Speaking at the NAB conference, Verizon Communications CEO Lowell McAdam was bullish on the future of mobile TV. He said half of Verizon Wireless’ traffic was video, and the percentage will increase in the next few years.
Smartphones are getting bigger. The Galaxy Mega has a 6.3in 720p display while the 5.8in screen Mega has a HD hi-res screen. Smaller tablets are also selling like hotcakes. Soon LTE-enabled phones and tablets will be able to receive television using LTE broadcast.
Broadcasting has their own take on mobile television. It’s called Dyle.
Some 25 new stations will be “lighting up mobile TV in some of our biggest cities,” said NAB’s chief lobbyist, Gordon Smith at the NAB show. Dyle is the broadcast television solution to mobile television.
Dyle began operation last August, and announced this week that it will expand its service to Baltimore, Jacksonville and Salt Lake City. Dyle is a coalition of 12 major broadcasters and networks such as Fox and NBC.
Early adopters watch local TV on their iPhones or iPads about 28 minutes a week, on average. Users must pay about $80 to $100 for an antenna dongle, inserted into their device, which receives the broadcast signals. The launch group is distributing 750 receivers in each market for use with iPhones and iPads. Once the receiver is attached and the consumer downloads the free MyDTV application, the device is fully enabled.
Comcast, the largest U.S. cable operator, provides live and on-demand content on mobile apps with TV Everywhere. Comcast’s Xfinity TV apps for Apple and Android devices have been downloaded more than 6 million times.
Then there’s Aereo, which runs a farm of individually leased antennas — one for each subscriber — in Brooklyn. Aereo plans to expand its service, now only available in the New York City area, to 22 markets this year. You can receive mobile television through Aero by using your home WiFi or a wireless broadband connection.
How does off-the-air Dyle or MyDTV mobile tv compare with Aereo, TV Everywhere, or Broadcast LTE?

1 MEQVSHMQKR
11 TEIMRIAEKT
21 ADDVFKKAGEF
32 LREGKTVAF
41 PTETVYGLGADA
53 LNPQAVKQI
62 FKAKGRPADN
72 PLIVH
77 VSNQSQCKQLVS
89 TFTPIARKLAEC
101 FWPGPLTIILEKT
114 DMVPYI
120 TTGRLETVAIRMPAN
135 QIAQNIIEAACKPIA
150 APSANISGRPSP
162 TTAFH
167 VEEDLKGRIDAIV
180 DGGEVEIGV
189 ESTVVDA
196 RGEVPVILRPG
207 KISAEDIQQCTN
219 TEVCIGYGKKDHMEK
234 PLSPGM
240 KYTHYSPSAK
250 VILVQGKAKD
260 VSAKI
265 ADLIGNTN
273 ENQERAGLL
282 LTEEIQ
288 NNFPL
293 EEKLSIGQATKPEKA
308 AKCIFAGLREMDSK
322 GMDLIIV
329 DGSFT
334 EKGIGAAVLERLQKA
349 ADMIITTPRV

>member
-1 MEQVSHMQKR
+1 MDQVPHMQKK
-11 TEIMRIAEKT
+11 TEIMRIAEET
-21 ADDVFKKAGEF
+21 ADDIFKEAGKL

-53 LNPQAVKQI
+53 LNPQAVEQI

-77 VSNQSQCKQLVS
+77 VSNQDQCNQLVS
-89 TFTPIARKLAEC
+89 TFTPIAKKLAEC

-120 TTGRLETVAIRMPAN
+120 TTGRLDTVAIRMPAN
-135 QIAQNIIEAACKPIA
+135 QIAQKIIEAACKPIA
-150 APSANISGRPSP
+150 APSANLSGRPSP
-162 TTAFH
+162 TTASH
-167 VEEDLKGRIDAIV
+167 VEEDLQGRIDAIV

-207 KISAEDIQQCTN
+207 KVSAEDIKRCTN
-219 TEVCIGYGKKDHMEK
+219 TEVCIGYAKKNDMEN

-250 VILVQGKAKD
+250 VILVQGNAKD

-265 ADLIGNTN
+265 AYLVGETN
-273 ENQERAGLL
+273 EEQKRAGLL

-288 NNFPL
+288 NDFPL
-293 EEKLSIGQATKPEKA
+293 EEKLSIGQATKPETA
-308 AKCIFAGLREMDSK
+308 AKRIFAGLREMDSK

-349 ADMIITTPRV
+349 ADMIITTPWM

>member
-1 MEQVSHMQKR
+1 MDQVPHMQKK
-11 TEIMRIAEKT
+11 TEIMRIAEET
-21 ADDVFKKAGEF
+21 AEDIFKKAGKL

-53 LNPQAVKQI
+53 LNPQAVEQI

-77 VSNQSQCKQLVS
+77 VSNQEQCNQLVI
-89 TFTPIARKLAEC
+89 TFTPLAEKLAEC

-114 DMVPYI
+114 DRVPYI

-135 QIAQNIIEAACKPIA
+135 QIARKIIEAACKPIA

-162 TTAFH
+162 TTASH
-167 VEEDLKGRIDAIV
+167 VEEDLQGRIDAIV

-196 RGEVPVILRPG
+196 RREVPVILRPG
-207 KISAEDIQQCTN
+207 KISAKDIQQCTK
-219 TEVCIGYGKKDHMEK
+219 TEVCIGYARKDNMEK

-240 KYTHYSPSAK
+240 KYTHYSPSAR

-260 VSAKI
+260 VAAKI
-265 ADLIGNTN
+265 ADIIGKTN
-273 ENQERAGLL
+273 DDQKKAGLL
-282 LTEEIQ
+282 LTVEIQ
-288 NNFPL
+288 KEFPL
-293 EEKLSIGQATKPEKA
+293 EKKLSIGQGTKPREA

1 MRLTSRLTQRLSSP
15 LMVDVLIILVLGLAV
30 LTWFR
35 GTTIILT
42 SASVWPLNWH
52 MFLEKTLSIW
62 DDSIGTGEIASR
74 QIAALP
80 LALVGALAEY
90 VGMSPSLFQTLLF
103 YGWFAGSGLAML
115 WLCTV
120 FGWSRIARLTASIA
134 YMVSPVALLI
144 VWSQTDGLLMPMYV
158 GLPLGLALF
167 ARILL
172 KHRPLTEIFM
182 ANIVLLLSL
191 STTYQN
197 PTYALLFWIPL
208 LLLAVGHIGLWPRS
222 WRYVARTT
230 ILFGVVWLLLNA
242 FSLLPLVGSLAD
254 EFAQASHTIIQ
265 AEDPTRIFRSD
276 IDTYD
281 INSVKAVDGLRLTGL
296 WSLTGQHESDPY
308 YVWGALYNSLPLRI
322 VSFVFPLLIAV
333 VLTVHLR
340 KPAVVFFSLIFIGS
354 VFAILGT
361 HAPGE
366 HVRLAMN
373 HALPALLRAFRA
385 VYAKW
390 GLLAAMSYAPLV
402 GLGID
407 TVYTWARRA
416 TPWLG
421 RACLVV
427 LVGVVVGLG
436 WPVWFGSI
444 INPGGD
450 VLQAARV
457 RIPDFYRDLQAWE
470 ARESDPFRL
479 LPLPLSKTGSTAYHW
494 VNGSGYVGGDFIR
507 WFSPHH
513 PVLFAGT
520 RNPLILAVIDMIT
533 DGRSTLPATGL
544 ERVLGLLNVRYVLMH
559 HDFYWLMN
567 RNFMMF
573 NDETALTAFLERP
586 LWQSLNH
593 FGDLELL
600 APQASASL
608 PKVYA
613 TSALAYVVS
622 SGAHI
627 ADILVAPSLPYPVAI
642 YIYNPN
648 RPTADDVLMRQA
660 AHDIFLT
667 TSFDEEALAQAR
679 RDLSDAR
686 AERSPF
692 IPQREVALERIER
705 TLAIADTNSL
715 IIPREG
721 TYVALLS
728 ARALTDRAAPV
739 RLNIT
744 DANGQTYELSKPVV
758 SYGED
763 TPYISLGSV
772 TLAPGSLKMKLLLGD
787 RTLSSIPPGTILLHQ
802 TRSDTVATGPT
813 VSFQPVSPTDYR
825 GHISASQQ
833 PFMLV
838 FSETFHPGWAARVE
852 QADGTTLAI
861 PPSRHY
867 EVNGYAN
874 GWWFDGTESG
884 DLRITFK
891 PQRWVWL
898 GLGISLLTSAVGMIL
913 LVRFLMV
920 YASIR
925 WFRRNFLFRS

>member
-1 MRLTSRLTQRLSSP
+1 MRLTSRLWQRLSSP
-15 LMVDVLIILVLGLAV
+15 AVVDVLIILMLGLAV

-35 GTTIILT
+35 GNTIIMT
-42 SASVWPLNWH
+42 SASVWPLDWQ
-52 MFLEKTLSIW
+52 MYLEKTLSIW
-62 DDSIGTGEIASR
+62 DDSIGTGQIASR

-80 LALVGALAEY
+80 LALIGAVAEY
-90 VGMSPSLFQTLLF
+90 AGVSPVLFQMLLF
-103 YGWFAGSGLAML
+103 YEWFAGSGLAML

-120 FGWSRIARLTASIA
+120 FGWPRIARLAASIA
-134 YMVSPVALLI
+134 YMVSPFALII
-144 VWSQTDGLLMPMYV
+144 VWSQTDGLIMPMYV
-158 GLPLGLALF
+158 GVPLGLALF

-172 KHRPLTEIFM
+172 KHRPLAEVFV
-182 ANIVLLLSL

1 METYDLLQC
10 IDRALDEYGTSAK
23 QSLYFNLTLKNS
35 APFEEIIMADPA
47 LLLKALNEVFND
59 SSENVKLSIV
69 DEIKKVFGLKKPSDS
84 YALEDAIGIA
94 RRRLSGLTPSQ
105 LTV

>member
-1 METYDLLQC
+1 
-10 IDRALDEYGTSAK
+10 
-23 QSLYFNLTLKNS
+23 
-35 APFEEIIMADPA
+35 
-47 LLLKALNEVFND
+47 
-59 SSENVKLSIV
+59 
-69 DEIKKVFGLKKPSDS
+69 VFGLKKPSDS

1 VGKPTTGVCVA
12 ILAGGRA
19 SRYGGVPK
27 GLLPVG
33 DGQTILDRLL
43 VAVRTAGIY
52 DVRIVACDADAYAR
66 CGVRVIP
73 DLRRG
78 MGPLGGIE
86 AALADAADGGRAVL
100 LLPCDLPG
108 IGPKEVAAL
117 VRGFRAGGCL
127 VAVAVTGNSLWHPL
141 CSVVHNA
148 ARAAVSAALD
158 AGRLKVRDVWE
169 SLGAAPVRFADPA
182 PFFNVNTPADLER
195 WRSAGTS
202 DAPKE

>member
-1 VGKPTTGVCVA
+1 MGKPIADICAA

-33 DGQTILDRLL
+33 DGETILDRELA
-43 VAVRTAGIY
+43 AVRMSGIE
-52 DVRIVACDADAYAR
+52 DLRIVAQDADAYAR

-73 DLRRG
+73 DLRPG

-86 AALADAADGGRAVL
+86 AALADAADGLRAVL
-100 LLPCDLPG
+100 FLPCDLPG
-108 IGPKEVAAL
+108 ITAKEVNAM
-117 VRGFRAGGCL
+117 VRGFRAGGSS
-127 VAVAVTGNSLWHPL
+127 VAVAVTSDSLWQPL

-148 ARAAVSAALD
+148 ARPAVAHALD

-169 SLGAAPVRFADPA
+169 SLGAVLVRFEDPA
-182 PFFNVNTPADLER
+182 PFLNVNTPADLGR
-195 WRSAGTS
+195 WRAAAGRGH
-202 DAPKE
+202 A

Dyle and MyDTV need a tv tuner. They require a large telescoping antenna. The resolution is low because broadcasters can’t squeeze the error correction into a second mobile 720p signal.
LTE broadcast and Aereo don’t need a tuner. They use cellular channels or WiFi.
LTE Broadcast uses multicasting. It lets hundreds (even thousands) of people receive 720p broadcasts from a single cellular tower. It’s more efficient than Dyle. LTE uses COFDM, H.265 compression and modern technology. It enables advertisers to incorporate Behavioral targeting. Within a 20 MHz cellular channel, one 5 MHz slice could broadcast 6 separate 720p signals to thousands of people (at a sporting event, for example).
Dish Networks says it may use LTE Broadcast on their 700 MHz channel to distribute mobile television to whole cities. You want local? LTE Broadcast is local.
How many people are willing to pay extra for a bulky TV tuner on their cellphone or tablet, simply to receive unreliable, low resolution pictures? Probably few.
The NAB’s current challenge is to force people into paying extra for built-in TV and radio tuners through an act of Congress.
Good luck with that. The NAB’s relevance may have evaporated with their “public service” requirements.
Related Dailywireless articles include; LTE Broadcast Mobilizes at MWC, H.265 Gets Real, Aereo Vs LTE Broadcast: Fight!, Mobile Video on Diet with Social Graph, DIAL: Smart TV App Browses for Movies, Mobile: The New Television, Verizon & AT&T Launch Targeted Advertising CBS Helps Launch Dish Hopper with Sling, What is Miracast?,Mobile TV at NAB 2012, Mobile TV Handsets: Two Flavors,